The U.S. Trade Representative (USTR) plans to present recommendations soon to President Trump in connection with a Section 301 investigation of Chinese theft and forced transfer of intellectual property, according to trade advisor Peter Navarro. The USTR initiated the Section 301 investigation in August 2017, following an order from the president to examine “Chinese laws, policies, and practices which may be harming American intellectual property rights, innovation, or technology development,” including technology transfer and intellectual property policies that are “unreasonable or discriminatory and burden or restrict U.S. commerce.”

In a memorandum calling on the USTR to initiate the investigation, the president expressed concern that Chinese industrial policies undermine U.S. competitiveness by inhibiting U.S. exports, offshoring American jobs to China, exacerbating the U.S. trade deficit, and depriving U.S. citizens of proceeds from their intellectual property. While press sources have issued conflicting reports as to whether the president is already in the process of reviewing those recommendations or will receive them within the next few weeks, some reports indicate that he could announce additional tariffs as early as Friday, March 23.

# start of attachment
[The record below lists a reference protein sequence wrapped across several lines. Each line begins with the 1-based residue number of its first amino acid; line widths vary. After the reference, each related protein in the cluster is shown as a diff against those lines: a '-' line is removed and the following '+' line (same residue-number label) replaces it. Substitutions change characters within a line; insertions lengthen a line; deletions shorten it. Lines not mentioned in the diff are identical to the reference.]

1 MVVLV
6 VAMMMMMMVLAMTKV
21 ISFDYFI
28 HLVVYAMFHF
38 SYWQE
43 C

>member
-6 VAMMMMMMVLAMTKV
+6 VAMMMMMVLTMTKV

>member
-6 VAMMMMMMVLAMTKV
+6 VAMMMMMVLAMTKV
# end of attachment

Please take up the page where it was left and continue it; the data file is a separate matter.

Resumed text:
Trump has pressured the Chinese president, Xi Jinping, to reduce China’s trade surplus with the United States, which currently stands at $375 billion, by $100 billion. According to sources within the administration, the USTR previously proposed a tariff package worth $30 billion, which the USTR calculated as equivalent to the market value of technologies that U.S. companies are forced to transfer without adequate compensation, as a condition of market access in China. However, President Trump reportedly rejected this proposal and directed the USTR to develop more comprehensive measures with a larger value. The USTR’s revised package is reportedly worth $60 billion and affects a broad array of Chinese products, ranging from information technology and telecommunications products to consumer electronics, home goods and clothing. The administration may also target industries and products that China aims to support through its “Made in China 2025” strategy.

The administration has also been reviewing parallel measures, such as curbing Chinese foreign direct investment in the United States, limiting access to visas for Chinese citizens, and heightening restrictions on dual-use exports to China.